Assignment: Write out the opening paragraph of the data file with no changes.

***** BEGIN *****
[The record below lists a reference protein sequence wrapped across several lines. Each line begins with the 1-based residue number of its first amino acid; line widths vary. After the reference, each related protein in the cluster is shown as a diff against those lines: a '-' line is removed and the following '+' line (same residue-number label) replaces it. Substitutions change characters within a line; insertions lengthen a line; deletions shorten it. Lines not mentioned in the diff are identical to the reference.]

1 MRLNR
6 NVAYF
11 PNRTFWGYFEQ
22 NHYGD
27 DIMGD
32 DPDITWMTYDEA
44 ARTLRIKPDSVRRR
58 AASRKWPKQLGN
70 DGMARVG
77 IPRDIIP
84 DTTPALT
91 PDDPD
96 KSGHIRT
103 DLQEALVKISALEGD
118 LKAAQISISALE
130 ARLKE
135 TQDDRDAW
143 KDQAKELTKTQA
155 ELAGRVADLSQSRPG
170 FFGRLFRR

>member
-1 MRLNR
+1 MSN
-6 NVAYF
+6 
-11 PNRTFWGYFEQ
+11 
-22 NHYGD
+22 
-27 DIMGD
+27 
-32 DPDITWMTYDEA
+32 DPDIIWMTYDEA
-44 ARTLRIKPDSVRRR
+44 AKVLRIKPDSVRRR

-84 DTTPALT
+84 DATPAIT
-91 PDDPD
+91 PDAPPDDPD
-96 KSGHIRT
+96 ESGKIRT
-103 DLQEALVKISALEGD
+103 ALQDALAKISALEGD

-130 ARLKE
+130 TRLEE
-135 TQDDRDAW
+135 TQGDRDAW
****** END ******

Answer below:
[The record below lists a reference protein sequence wrapped across several lines. Each line begins with the 1-based residue number of its first amino acid; line widths vary. After the reference, each related protein in the cluster is shown as a diff against those lines: a '-' line is removed and the following '+' line (same residue-number label) replaces it. Substitutions change characters within a line; insertions lengthen a line; deletions shorten it. Lines not mentioned in the diff are identical to the reference.]